For Hersh the real concern isn’t necessarily Chile, a country with a robust mining industry and existing lithium production. She worries about what message this sends to others in the region that are trying to build up nascent industries, considering Mexico already nationalized its lithium sector.

“You kind of have a rush to the party, you can’t be seen as the uncool president who isn’t doing it,” Hersh said.

AI Disclaimer: An advanced artificial intelligence (AI) system generated the content of this page on its own. This innovative technology conducts extensive research from a variety of reliable sources, performs rigorous fact-checking and verification, cleans up and balances biased or manipulated content, and presents a minimal factual summary that is just enough yet essential for you to function as an informed and educated citizen. Please keep in mind, however, that this system is an evolving technology, and as a result, the article may contain accidental inaccuracies or errors. We urge you to help us improve our site by reporting any inaccuracies you find using the "Contact Us" link at the bottom of this page. Your helpful feedback helps us improve our system and deliver more precise content. When you find an article of interest here, please look for the full and extensive coverage of this topic in traditional news sources, as they are written by professional journalists that we try to support, not replace. We appreciate your understanding and assistance.

Related Articles

US and European Intelligence Agencies Uncover Evidence of Ukrainian Role in Terror Attack on Nord Stream Pipeline
Nvidia Joins Tech Giants as First Chipmaker to Reach $1 Trillion Valuation
Drone Attack on Moscow's Wealthiest Neighborhoods Suspected to be Launched by Ukraine
UK Prime Minister Rishi Sunak to Hold Power Talks with President Biden in Washington
AI ‘extinction’ should be same priority as nuclear war – experts
Prominent Hacker Forum RaidForums Suffers Substantial Data Breach
Nvidia CEO Huang says firms, individuals without AI expertise will be left behind
WPP Revolutionizes Advertising with NVIDIA's AI Powerhouse
Two US Employees Fired For Chasing Robbers Out Of Store As They Broke ''Company Policy''
If you donated to BLM, you got played
Pfizer, the EU, and disappearing ink - Smoke, Mirrors, and the Billion-Dose Pfizer Vaccine Deal: EU's 'Open Secret
Actor Tom Hanks told Harvard University graduates to be superheroes in their defense of truth and American ideals, and to resist those who twist the truth for their own gain
The Sussexes' Royal Rebound: Could Harry and Meghan Markle Return to the UK?
A provocative study suggests: Left-Wing Extremism and its Unsettling Connection to Psychopathy and Narcissism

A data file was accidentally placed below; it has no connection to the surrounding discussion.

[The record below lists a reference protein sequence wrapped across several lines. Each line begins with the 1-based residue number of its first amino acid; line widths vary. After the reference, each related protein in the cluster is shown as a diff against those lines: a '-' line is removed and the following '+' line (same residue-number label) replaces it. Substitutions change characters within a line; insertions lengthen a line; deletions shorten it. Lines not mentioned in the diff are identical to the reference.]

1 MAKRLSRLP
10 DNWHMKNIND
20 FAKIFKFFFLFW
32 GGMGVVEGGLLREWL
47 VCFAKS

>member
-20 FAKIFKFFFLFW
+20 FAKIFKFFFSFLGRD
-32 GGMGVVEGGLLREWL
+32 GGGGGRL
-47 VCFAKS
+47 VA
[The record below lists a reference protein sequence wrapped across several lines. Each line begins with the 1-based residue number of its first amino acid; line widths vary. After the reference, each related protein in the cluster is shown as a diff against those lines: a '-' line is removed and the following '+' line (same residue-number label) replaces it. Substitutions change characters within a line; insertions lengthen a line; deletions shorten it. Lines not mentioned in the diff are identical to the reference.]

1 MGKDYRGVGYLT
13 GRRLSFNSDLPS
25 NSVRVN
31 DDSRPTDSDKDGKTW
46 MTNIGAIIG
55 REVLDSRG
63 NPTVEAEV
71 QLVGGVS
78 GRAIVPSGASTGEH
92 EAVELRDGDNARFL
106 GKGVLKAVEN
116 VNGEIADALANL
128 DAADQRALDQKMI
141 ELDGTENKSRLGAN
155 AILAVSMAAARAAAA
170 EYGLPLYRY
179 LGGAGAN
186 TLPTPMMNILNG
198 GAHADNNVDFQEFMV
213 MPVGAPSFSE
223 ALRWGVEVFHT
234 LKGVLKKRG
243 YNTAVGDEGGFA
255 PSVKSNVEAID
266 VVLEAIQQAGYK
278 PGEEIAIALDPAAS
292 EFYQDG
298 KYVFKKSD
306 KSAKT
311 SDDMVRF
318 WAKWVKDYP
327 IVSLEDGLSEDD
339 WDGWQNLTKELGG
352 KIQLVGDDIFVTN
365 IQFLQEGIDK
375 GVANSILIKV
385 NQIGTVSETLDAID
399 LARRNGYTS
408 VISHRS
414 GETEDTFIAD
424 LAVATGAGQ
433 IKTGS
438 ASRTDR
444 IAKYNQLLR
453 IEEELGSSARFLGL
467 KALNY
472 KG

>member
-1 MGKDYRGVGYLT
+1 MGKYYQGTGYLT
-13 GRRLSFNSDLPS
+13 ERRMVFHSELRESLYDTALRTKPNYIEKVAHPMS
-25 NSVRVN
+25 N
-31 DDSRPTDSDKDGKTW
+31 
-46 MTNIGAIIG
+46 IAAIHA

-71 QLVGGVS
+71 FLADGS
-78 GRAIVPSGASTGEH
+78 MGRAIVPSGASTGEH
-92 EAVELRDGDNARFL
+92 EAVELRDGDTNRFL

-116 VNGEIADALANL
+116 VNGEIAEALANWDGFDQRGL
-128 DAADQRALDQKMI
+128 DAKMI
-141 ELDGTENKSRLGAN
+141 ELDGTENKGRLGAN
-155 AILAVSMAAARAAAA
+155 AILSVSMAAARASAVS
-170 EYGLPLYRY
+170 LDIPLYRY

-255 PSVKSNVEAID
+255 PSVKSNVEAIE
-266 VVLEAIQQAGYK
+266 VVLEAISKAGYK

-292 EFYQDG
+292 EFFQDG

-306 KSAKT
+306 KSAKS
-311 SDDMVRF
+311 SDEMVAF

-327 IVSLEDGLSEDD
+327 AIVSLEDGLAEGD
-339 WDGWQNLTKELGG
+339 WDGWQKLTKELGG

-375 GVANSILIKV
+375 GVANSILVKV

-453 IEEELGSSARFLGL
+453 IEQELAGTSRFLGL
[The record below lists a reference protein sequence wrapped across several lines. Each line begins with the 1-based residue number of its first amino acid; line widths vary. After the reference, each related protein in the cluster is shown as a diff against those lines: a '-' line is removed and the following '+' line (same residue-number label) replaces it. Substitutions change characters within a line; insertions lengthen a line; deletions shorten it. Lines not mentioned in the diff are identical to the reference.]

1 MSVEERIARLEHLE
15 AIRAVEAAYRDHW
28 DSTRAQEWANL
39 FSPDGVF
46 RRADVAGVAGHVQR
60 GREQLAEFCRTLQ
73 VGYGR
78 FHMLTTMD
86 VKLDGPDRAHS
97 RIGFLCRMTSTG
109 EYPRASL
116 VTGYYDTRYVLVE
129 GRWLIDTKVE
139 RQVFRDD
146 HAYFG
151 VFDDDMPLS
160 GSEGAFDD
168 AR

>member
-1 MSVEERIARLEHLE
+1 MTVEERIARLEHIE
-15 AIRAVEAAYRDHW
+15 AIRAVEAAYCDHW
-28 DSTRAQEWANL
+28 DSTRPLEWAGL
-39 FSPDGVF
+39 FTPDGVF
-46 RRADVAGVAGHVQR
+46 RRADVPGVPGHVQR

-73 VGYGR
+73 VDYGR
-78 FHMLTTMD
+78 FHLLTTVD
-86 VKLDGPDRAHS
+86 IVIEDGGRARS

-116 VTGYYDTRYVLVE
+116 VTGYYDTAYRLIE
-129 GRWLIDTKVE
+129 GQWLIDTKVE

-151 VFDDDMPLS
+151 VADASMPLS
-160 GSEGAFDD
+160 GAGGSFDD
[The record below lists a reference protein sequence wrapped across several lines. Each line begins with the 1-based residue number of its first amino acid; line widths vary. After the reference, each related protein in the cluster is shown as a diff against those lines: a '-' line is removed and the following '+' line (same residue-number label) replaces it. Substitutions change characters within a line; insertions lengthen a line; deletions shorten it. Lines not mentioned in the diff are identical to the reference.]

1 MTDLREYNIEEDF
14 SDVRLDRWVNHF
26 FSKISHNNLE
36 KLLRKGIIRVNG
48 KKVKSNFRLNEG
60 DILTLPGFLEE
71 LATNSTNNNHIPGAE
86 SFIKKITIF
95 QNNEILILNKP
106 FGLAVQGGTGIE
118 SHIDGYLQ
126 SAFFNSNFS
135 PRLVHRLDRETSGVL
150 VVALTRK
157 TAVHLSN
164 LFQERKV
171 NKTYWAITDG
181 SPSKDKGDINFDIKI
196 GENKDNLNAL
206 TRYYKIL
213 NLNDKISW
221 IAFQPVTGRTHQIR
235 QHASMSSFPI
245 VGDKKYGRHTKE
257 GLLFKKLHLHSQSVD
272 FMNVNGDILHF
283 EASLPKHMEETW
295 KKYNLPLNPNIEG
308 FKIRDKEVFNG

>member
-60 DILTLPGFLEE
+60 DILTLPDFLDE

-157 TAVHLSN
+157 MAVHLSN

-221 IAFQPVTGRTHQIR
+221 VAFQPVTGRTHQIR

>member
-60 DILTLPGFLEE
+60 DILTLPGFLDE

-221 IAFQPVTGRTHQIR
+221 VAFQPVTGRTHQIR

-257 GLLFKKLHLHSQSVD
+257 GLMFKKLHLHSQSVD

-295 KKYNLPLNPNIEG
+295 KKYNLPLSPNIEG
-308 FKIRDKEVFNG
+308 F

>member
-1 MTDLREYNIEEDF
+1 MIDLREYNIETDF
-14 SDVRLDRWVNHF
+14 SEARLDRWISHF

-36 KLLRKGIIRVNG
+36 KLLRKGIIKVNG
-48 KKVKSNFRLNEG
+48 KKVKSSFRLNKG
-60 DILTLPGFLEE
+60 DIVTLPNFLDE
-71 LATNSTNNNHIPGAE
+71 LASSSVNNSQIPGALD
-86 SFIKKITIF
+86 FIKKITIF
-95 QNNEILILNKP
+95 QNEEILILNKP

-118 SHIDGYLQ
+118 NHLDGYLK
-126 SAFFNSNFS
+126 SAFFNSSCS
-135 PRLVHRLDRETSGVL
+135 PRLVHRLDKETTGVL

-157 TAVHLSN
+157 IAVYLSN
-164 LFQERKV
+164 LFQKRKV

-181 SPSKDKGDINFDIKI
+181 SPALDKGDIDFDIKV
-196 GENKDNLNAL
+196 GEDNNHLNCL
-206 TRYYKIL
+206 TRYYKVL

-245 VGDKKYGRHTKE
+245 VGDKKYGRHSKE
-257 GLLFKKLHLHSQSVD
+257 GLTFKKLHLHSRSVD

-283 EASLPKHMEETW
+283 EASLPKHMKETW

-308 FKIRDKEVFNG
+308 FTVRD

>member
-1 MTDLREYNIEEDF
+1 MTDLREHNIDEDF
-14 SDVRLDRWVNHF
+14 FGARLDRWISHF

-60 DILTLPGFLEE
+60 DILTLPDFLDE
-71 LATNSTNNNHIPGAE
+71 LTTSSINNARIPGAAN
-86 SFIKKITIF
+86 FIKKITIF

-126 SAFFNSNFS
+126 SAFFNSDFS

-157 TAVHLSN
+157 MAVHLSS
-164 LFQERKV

France Arrests 10 on Suspicion of Failing to Respond in Time to Migrant Drowning
Neuralink Receives FDA Approval for First-in-Human Clinical Study
Saudi Arabia and Canada Restore Diplomatic Relations
Bernard Arnault Loses $11.2 Billion in One Day as Investors Fear Slowdown in US Growth Will Reduce Demand for Luxury Products
Russian’s Wagner Group leader: “I am not a chef, I am a butcher. Russia is in danger of a revolution like in 1917.”
TikTok Sues Montana Over Law Banning the App
Ron DeSantis Jumps Into 2024 Presidential Race, Setting Up Showdown With Trump
Last Walmart in North Portland Closing Down
Florida's DeSantis seeks to disqualify judge in Disney case
Talks between US House Republicans and President Biden's Democratic administration on raising the federal government's $31.4tn debt ceiling have paused
Disney has canceled plans to build a new campus in Florida worth almost $1 billion
Biden Administration Eyeing High-Profile Visits to China: The Biden Administration is heating things up by looking into setting up a series of top-level visits to Beijing by top officials in the coming months
New evidence in special counsel probe may undercut Trump’s claim documents he took were automatically declassified
A French court of appeals confirmed former President Nicolas Sarkozy's three-year jail term for corruption and influence peddling
Debt Ceiling Crises Have Unleashed Political Chaos
Weibao Wang, a former software engineer at Apple, was charged with stealing trade secrets related to autonomous systems, including self-driving cars
Mobile phone giant Vodafone to cut 11,000 jobs globally over three years as new boss says its performance not good enough
Elon Musk compares George Soros to Magneto, the supervillain from the Marvel Comics series.
Warren Buffett Sells TSMC Shares Over Concerns About Taiwan's Stability
New Study Finds That Secondary Bacterial Pneumonia Is a Major Cause of Death in COVID-19 Patients Who Require Ventilator Assistance
King Charles III being crowned.
'Godfather Of AI' Geoffrey Hinton Quits Google To Warn Of The Tech's Dangers
A Real woman
Vermont Man Charged with Stalking After Secretly Tracking Woman with Apple AirTag
Elon Musk Statements About Tesla Autopilot Could Be 'Deepfakes,' Lawyers Claim. Judge Evette Pennypacker Does Not Understand How Far and Advanced This Technology Became
Ukraine More Prepared for Counterattack as Reinforcements Arrive
UK Prime Minister Rishi Sunak and Italian Prime Minister Giorgia Meloni Discuss Migration, Defence, and Ukraine
Tucker Carlson is back, soon!
AT&T's Successful Test of Satellite-Based Phone Call Raises Possibility of Widespread Coverage
CNN: "Joe Biden is asking for four more years — when 74% of Americans think the country is heading the wrong way“
Turkish President Recep Tayyip Erdogan Cuts Short Live TV Interview Due to Health Issue
US Congresswoman threaten Twitter Files journalist with arrest
Pulitzer Prize-winning journalist Seymour Hersh slams New York Times' pro-government stance and treatment of sources
Enough is enough: it's time to end the war in Ukraine. While Russia may be to blame for starting it, Russia is not the one refusing to stop it
Fox News Settles their case with Dominion Voting Systems for a staggering $787.5 MILLION
The land of the free violence